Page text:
Deutsche Bank’s Matthew Luzzetti and LPL Financial’s John Lynch appeared on CNBC’s “Squawk Box” on Monday to discuss some predictions concerning the market, and what else they are watching for during this trading week.
With low rates, and a slowing economy in general, Luzzetti is predicting three more Fed cuts before the end of 2019 (with another in Q1). With this in mind, he believes a more important question comes as a result of the intensified trade tensions that are impacting both the US and China.
“Are additional rate cuts into that environment going to be effective?” Luzzetti asks, also noting that as the ISM Manufacturing Index is sending ominous signals about manufacturing and CapEx, the Fed is taking some insurance against this.
As clarified again, Luzzetti states how he believes the Fed will cut at each of the meetings coming in September, October, and November. With regards to the possible cut that will come in Q1 of 2020, ideally hoping to have inflation rise above 2%, Luzzetti is asked if the Fed would try to get ahead of things by cutting by 50 basis points sometime sooner.
Luzzetti states, “It’s possible, and you’ve seen a bit of a dovish shift even in the more hawkish member.” However, he notes, “I think the data just hasn’t slowed enough at this point to get consensus on the committee for 50 basis points in September.”
Trade Uncertainty Is A Key Driver
Shifting gears to a new question, Luzzetti is asked about thoughts on there being only one in three-quarters of GDP growth next year, going into the election. He explains the cause is CapEx. “Trade uncertainty is a key driver. If you look at the leading indicators, their export orders have plunged, and they’ve been a very good lead indicator for CapEx.”
With the focus turning to whether or not President Trump is willing to have the GDP fall one and three quarters, amid a trade war, while going into re-election, Luzzetti makes it clear he does believe Trump can probably connect the dots and will eventually back off. However, the question then becomes whether or not it is too late and how fast growth could come back as a result.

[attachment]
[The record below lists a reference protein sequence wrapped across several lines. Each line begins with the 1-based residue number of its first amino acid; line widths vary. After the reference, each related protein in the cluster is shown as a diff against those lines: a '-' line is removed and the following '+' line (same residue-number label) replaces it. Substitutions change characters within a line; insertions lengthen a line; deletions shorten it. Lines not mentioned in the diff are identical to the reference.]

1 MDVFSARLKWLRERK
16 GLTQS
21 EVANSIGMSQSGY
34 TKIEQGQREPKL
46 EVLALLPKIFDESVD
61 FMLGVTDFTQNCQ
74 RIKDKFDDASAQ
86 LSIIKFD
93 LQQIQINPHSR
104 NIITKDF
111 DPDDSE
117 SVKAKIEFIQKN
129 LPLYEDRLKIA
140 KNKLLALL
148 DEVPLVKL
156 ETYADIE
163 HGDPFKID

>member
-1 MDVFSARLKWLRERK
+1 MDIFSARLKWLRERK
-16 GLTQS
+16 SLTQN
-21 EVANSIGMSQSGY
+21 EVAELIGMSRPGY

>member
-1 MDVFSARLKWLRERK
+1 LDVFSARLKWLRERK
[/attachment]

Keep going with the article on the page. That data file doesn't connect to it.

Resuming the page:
Moving over to Lynch, the focus takes on a new shape concerning where to stick around as far as locating levels above where the US is right now in the S&P. Lynch, similarly, believes the CapEx is vital.
“We’ve got this trade uncertainty going on, but we still have immediate expensing of a 100%. We have the repatriated assets that have largely… a third of them still need to be invested in CapEx it would appear,” Lynch states. On an industrial standpoint, where an overweight is still maintained, clarity on trade is not going to come anytime soon. Early 2020 is more likely in this regard.
As far as Trump is concerned, Lynch believes clarity will be important not only for possible re-election but a stronger economy for 2020, which is more important.
In discussing how the multiple stays where it is, and basing things on where the S&P earnings come in, Lynch explains, “I think all too often investors get hung up on a 16.5 or 17 historical PE, and I think the PE needs to be looked at on a relative basis; relative to the 10-year Treasury or inflation.”
He continues, “If you look at the 10-year Treasury yield at about 675 since WWII. So, if you can use the same historical data going back on the multiple, you need to use that on rates and inflation.”
Pointing this out, Lynch is noting how the plans to handle dramatically low market interest and inflation rates are acting in a relatively conservative manner, compared to the consensus.
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